His grandfather coached Michigan, but he’s chosen Notre Dame for football
SALINE, Mich. (AP) — CJ Carr was standing in his kitchen, searching for an after-school snack, when his grandfather sent a verbal jab over the kitchen island.
“You wearing that sweatshirt?” former Michigan coach Lloyd Carr asked his grandson with a smirk.
“Yeah,” he said to his grandfather, grinning and wearing a green sweatshirt with Notre Dame in white.
CJ Carr will be among hundreds of prospects to sign a national letter of intent with college football programs on Wednesday, sealing his commitment to join the Fighting Irish.
No one on Signing Day has a story quite the same.
The former Saline High School star quarterback has two College Football Hall of Fame grandfathers, Lloyd Carr and Tom Curtis, with ties to the Wolverines and a late brother, whose battle with brain cancer inspired a foundation that has funded $27 million in research.
CJ Carr caused a stir last year when he chose to attend Notre Dame, rather than play five miles from his house at Michigan, where his father, Jason, was a backup quarterback and met his future wife, Tammi.
“It was time for me to spread my wings a little bit and get a little further from home,” he said in an interview with The Associated Press before leaving for South Bend, Indiana, to join Notre Dame for its Sun Bowl practices.
CJ Carr felt so at home after his final recruiting trip to Notre Dame that the fifth-ranked high school quarterback in the country called off planned visits to Alabama, Georgia and LSU, and broke the news to his family back at home.
“I said, `C.J., what do you think?,’” Lloyd Carr recalled asking. “And he said, ‘Papa, I’m going to Notre Dame. His dad was standing there and his dad said, ’Hey, wait a minute. You got a lot of things to look at and think about.’”
The decision, though, was done and those closet to him gave their blessing.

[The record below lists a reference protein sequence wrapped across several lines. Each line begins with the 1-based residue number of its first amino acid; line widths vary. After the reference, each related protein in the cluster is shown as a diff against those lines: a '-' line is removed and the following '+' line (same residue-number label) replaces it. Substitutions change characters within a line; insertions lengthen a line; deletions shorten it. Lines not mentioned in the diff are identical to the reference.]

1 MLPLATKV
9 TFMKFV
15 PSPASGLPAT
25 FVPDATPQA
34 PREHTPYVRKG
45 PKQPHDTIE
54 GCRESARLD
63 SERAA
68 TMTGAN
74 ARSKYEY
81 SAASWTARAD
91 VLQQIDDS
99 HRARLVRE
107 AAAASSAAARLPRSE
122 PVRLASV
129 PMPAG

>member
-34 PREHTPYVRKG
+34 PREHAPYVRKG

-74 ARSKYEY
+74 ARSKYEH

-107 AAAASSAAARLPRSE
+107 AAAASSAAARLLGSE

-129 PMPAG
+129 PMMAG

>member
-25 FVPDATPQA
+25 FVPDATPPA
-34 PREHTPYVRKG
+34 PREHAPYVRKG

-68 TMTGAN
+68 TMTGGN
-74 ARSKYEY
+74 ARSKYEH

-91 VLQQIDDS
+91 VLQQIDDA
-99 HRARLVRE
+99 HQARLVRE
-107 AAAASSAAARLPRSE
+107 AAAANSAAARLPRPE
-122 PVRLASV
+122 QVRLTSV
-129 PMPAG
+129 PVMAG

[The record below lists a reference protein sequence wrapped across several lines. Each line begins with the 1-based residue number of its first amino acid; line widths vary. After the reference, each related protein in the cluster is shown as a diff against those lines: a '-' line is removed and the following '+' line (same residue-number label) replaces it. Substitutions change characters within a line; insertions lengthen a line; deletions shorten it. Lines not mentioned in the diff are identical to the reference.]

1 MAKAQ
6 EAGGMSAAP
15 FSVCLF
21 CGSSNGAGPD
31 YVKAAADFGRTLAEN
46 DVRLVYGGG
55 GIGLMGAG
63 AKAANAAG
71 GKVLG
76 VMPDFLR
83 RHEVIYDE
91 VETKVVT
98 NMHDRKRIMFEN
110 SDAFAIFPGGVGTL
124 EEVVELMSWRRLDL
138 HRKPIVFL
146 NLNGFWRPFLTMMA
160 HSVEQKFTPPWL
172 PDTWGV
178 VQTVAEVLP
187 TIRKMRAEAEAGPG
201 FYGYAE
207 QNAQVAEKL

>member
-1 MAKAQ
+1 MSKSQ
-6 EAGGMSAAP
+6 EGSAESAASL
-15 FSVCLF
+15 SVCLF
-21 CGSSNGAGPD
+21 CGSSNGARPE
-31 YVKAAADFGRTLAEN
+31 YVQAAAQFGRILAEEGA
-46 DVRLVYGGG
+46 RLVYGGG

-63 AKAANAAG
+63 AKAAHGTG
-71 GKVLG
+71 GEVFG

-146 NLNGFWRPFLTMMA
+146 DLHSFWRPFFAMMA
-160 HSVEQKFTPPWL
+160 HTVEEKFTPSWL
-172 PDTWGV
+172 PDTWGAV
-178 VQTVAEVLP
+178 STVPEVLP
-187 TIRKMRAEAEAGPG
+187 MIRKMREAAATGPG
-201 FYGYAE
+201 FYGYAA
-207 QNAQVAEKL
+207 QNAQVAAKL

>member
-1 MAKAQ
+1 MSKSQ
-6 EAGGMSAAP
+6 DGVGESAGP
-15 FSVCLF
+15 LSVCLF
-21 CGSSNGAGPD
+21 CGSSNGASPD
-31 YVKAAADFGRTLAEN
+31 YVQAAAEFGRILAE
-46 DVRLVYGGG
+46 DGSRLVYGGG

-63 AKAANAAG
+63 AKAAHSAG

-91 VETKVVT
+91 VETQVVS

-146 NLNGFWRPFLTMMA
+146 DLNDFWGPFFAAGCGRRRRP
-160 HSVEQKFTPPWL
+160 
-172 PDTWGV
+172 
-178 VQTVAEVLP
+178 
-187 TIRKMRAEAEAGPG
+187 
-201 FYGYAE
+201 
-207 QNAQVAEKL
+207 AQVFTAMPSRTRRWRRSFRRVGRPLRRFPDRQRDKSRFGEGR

“I told everybody, ‘If he’s happy, I’m happy,’” Lloyd Carr said.
Carr led the Wolverines to their last national title in 1997, and retired with a 122-40 record in 2008. Curtis had 25 career interceptions from 1967 to 1969 at Michigan, where he still holds the career record and Heisman Trophy winner Charles Woodson is second with 18 interceptions.
Some Michigan fans, especially those with anonymity on social media, were not pleased that CJ Carr didn’t follow his family’s legacy with the maize and blue.
“People would say, ‘Oh, how could he not go to Michigan because his name is Carr? What a traitor,’” Tammi Carr said. “He is in a no-win situation. So unfair. And that kid keeps his head up high. He doesn’t listen to anything anyone says. He follows what he feels is right. And as his mother, I am beyond proud of him for that.”
CJ Carr is an upbeat person and player, with a strong arm, but he has lived with a heavy heart since 2015 when his youngest brother, Chad, died from a rare, inoperable form of brain cancer.
Tammi and Jason Carr along with their sons, CJ and Tommy, have made it their mission to make a difference through the the ChadTough Foundation, which has provided funding for 65 researchers at 35 institutions and offers assistance for families affected by diffuse intrinsic pontine glioma, or DIPG.
“We started the ChadTough Foundation to change the future for kids who come next because the chance that Chad got wasn’t the chance that these kids should get,” Tammi said. “We’re moving the needle, and Chad’s moving the needle.”
Each time Carr takes snaps at Notre Dame, he will see Chad and a cross tattooed on the inside of his right wrist.
But will Lloyd Carr be wearing Fighting Irish gear when his grandson plays for one of Michigan’s historic rivals?
“What kind of question is that?,” he asked, laughing, before pausing and answering. “Well, I’ll be cheering for Notre Dame when C.J. Carr’s on the team.
“I’m proud of him. I’m proud of the choice he made.”